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Cucurbitophobia delivers "Rituals"


Cucurbitophobia was brought to life by Robert Benaquista, a talented multi-instrumentalist and composer hailing from New Jersey. As early as 2010, Robert embarked on a journey of crafting intricate music compositions. With a classical background and mastery over multiple instruments, he found inspiration in the works of contemporary horror film composers, as well as pioneers of neoclassicism, expressionism, serialism and atonal composition. Drawing from a wide range of genres including experimental electronic, dark ambient, prog and avant-garde music, Benaquista's unique musical vision took shape within the realm of Cucurbitophobia.


Rituals is the name of his recent album. On his Bandcamp page he explains “Rituals is a collection of music works that take the listener on an adventurous, ambient journey through the depths of the mind and on a path of self-discovery - to contemplate the meaning of universe, to introspect the trials and tribulations of one's own experiences, and purging all toxic thoughts and deterrents.”


In all honesty this is not the type of music I would use for self-discovery. It’s simply a little too terrifying, haunting and dissonant. A lot of the music reminds me of feeling isolated, lonely and disconnected. Take for instance the opener “Ritual I: Aurora” where piano is built upon gray pads that sound foggy. I felt like I was in a haunted mansion.


“Ritual II: The Offering” focuses mostly on piano. It’s again very haunting and I was picturing some kind of ghost playing this in a Victorian style mansion. We get into the heart of the album with “Ritual III: The Purge” and this sounds like music that would be used in peak moments in a horror movie. The sound design is really great and the sense of tension is very well done.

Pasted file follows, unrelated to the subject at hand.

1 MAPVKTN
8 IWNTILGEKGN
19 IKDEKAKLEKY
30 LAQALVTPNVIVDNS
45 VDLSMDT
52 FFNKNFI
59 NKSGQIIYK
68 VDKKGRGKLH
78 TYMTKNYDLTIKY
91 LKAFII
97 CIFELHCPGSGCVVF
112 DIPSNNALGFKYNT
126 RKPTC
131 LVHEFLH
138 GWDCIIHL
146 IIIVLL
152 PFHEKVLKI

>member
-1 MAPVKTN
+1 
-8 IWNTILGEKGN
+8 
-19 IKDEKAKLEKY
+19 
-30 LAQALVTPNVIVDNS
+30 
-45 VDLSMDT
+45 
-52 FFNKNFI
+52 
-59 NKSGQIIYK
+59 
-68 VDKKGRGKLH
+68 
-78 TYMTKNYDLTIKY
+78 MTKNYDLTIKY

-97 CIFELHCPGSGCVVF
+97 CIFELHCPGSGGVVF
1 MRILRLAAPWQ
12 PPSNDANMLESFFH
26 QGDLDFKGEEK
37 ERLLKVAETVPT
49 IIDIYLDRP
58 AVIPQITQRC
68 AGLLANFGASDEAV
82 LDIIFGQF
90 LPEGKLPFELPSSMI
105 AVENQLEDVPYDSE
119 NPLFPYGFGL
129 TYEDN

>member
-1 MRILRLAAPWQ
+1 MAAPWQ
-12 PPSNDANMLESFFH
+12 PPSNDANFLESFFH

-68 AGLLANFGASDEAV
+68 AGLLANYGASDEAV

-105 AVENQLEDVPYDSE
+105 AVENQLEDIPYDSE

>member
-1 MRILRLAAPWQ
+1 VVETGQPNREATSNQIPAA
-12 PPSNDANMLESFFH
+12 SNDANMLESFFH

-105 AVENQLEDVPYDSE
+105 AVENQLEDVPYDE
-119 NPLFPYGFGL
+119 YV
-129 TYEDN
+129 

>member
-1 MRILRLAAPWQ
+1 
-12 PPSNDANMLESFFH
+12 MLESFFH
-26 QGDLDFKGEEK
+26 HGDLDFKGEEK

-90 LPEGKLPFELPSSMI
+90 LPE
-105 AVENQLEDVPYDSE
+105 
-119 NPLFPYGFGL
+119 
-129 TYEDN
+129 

“Ritual IV: Crepuscule” is arguably the highlight. The song soars and feels cosmic. I would compare the sound to early M83 minus the drums. It also has plenty of terrifying moments.


“Summoning the Sleep Demon - I: Crossing the Abyss” and “Summoning the Sleep Demon - II: The Abysmal Cometh” were the longest compositions. The former relying on piano with trickling effects and the latter filling up the stereo field with tension filled ambience.


“Nebula of Unspeakable Darkness” is distorted and perhaps the most cinematic composition. It sounded like it belonged in a movie. I thought it would be perfect in this older movie from 1981 called Heavy Metal. Last up is “Illusion of a Withered Orchid” which sort of feels like it winds things down to oblivion.


This is a great album but I would say it has a certain time and place. For instance I could see this type of music being played on repeat during Halloween. I also suggest using headphones for maximum effect.














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